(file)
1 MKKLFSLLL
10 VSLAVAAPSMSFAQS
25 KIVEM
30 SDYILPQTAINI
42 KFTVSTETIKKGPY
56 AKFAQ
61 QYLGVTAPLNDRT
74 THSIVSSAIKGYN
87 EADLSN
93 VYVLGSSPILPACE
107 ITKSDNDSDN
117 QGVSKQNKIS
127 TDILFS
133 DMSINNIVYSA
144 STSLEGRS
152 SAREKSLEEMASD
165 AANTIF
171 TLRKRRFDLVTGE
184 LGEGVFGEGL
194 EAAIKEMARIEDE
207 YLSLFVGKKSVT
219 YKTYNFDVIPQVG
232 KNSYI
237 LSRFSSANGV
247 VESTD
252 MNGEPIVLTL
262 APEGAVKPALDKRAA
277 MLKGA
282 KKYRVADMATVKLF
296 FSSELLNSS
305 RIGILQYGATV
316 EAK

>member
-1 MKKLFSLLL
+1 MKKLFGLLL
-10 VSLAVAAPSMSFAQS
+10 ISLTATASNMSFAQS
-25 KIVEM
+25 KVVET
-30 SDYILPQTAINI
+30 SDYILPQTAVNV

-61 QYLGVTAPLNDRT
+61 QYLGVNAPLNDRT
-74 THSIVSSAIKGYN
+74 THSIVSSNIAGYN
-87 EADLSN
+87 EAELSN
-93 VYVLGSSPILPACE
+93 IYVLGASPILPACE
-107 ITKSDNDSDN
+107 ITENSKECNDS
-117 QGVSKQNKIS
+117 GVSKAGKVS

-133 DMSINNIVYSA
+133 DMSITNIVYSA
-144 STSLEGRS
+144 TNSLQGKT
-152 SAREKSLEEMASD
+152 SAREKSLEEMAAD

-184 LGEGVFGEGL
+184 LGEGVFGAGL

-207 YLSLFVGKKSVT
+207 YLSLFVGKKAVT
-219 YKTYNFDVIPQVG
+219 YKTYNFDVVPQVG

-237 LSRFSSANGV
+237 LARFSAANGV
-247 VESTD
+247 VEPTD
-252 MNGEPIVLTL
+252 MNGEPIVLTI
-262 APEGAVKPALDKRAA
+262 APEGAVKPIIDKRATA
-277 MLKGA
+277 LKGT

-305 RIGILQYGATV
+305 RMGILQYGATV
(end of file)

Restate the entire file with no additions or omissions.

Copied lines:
1 MKKLFSLLL
10 VSLAVAAPSMSFAQS
25 KIVEM
30 SDYILPQTAINI
42 KFTVSTETIKKGPY
56 AKFAQ
61 QYLGVTAPLNDRT
74 THSIVSSAIKGYN
87 EADLSN
93 VYVLGSSPILPACE
107 ITKSDNDSDN
117 QGVSKQNKIS
127 TDILFS
133 DMSINNIVYSA
144 STSLEGRS
152 SAREKSLEEMASD
165 AANTIF
171 TLRKRRFDLVTGE
184 LGEGVFGEGL
194 EAAIKEMARIEDE
207 YLSLFVGKKSVT
219 YKTYNFDVIPQVG
232 KNSYI
237 LSRFSSANGV
247 VESTD
252 MNGEPIVLTL
262 APEGAVKPALDKRAA
277 MLKGA
282 KKYRVADMATVKLF
296 FSSELLNSS
305 RIGILQYGATV
316 EAK

>member
-1 MKKLFSLLL
+1 MKKLFGLLL
-10 VSLAVAAPSMSFAQS
+10 ISLTATASNMSFAQS
-25 KIVEM
+25 KVVET
-30 SDYILPQTAINI
+30 SDYILPQTAVNV

-61 QYLGVTAPLNDRT
+61 QYLGVNAPLNDRT
-74 THSIVSSAIKGYN
+74 THSIVSSNIAGYN
-87 EADLSN
+87 EAELSN
-93 VYVLGSSPILPACE
+93 IYVLGASPILPACE
-107 ITKSDNDSDN
+107 ITENSKECNDS
-117 QGVSKQNKIS
+117 GVSKAGKVS

-133 DMSINNIVYSA
+133 DMSITNIVYSA
-144 STSLEGRS
+144 TNSLQGKT
-152 SAREKSLEEMASD
+152 SAREKSLEEMAAD

-184 LGEGVFGEGL
+184 LGEGVFGAGL

-207 YLSLFVGKKSVT
+207 YLSLFVGKKAVT
-219 YKTYNFDVIPQVG
+219 YKTYNFDVVPQVG

-237 LSRFSSANGV
+237 LARFSAANGV
-247 VESTD
+247 VEPTD
-252 MNGEPIVLTL
+252 MNGEPIVLTI
-262 APEGAVKPALDKRAA
+262 APEGAVKPIIDKRATA
-277 MLKGA
+277 LKGT

-305 RIGILQYGATV
+305 RMGILQYGATV